Category Archives: Advanced CPR

Compression Only CPR By Kate Bolduan – WTVD-11 May 24 2007


(05/24/07 — RALEIGH) – Two breaths and 15 compressions. That’s what most are taught when learning CPR, but that could change. Some Wake County paramedics now say skip the rescue breathing, and the success rate proves it’s working.

Seventy-four year old Ben Blalock and Wake County paramedic Larry Barham haven’t been friends long, but they have a very special bond after a fateful meeting in July.
Blalock said he and his wife had stopped at Bo jangle’s for breakfast. At the same time, Barham, who was returning from vacation, also stopped for breakfast.

Blalock collapsed inside the restaurant. He was suffering from a heart attack and went into cardiac arrest.

Barham jumped into action and immediately started CPR. “It was effective,” he said. “He’d start moving his extremities, he’d start opening his eyes.”

But what paramedics say saved Blalock was the type of CPR Barham used. It’s slightly different from traditional CPR.

It’s called compression-only CPR which means you place your hands in the center of the chest and begin compressions uninterrupted until help arrives. Paramedics say it’s simple, easy and saves lives.

Wake County EMS says its resuscitation success rate has almost doubled since it introduced the compression-only technique. They point out that for an inexperienced person, there’s much less to worry about under such stressful circumstances.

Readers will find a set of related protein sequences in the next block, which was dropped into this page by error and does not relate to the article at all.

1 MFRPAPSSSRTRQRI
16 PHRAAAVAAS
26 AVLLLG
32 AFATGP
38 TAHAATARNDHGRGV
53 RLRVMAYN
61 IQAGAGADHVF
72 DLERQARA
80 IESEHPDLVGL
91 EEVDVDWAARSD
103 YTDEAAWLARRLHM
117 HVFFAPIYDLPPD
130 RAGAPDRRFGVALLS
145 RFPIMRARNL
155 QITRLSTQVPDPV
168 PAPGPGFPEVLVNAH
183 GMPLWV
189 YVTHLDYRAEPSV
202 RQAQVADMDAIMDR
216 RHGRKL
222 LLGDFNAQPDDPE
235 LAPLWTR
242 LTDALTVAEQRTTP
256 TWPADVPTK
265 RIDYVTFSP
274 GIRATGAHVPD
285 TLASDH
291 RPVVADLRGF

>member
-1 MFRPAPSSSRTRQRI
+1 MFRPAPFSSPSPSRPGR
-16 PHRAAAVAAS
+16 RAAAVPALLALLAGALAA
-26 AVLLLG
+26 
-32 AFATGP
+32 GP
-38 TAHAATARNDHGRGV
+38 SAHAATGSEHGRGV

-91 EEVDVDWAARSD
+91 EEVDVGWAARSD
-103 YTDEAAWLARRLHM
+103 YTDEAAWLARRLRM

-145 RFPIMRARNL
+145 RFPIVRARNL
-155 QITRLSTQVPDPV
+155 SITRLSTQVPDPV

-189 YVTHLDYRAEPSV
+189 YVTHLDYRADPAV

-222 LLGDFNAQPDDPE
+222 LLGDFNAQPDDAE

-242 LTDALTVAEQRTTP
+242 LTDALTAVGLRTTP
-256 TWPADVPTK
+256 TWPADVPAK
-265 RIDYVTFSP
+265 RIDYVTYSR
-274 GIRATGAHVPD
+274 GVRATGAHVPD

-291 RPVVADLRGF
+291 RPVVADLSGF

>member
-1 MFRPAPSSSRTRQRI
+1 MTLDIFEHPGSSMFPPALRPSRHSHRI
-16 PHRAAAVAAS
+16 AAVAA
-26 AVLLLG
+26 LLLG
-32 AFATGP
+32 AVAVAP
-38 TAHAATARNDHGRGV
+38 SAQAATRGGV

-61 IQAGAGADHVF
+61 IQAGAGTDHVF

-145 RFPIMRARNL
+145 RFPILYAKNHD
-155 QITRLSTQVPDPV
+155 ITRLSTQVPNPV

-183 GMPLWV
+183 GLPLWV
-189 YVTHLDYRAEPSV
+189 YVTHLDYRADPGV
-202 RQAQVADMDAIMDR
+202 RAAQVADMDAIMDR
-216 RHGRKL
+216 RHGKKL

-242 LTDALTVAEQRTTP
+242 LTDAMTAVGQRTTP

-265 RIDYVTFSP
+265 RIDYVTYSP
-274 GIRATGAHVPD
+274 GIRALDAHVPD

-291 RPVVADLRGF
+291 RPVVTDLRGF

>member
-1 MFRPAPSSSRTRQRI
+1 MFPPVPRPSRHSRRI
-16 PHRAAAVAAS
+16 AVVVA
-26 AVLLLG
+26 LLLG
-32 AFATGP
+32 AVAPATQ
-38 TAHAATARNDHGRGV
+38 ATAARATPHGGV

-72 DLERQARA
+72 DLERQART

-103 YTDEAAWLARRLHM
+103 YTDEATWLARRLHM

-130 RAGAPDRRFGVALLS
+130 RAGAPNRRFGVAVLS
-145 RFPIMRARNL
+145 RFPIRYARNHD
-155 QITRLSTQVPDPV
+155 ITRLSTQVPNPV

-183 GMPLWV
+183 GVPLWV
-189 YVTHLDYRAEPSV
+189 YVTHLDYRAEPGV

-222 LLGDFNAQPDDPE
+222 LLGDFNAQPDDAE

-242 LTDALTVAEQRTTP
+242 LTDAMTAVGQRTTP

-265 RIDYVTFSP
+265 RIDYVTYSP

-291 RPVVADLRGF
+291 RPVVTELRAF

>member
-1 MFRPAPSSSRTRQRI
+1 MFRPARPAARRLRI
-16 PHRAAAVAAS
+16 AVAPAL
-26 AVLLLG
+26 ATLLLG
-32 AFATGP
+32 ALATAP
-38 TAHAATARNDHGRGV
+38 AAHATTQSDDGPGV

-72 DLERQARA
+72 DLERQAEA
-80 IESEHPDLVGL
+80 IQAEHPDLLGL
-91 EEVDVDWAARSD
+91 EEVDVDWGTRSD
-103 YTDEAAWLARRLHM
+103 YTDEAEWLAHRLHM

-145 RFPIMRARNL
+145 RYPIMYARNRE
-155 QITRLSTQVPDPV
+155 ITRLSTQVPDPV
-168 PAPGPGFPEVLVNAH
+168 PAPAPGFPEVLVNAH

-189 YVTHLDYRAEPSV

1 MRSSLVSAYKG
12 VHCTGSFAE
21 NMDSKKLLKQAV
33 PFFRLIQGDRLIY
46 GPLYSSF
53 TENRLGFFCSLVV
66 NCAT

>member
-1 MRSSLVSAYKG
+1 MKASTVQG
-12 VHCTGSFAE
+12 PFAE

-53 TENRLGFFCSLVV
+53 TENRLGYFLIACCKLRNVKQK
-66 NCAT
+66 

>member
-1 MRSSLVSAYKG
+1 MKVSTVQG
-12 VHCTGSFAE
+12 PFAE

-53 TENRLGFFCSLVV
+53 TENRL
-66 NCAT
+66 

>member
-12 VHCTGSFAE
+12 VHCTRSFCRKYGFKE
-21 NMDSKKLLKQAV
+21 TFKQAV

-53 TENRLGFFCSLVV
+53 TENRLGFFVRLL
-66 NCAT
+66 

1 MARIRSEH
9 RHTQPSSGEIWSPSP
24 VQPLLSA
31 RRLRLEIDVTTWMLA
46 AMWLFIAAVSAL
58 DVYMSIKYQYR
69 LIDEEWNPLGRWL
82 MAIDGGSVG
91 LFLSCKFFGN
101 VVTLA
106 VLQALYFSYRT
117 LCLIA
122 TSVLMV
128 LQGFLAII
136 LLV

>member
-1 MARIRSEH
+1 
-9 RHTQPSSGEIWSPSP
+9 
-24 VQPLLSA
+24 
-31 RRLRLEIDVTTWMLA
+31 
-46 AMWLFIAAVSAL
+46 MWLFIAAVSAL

Fortunately for Blalock, the technique worked, giving him a new lease on life and a new friend.

Wake County’s not alone in using compression-only CPR. Durham, Orange and Cumberland also recommend it for the general public.

The American Heart Association still officially recommends breathing and compression, but it won’t argue with the success rate of the new approach.


To Treat the Dead; The new science of resuscitation is changing the way doctors think about heart attacks–and death itself.” Newsweek (May 7, 2007): 56






Byline: Jerry Adler

Consider someone who has just died of a heart attack. His organs are intact, he hasn’t lost blood. All that’s happened is his heart has stopped beating–the definition of “clinical death”–and his brain has shut down to conserve oxygen. But what has actually died?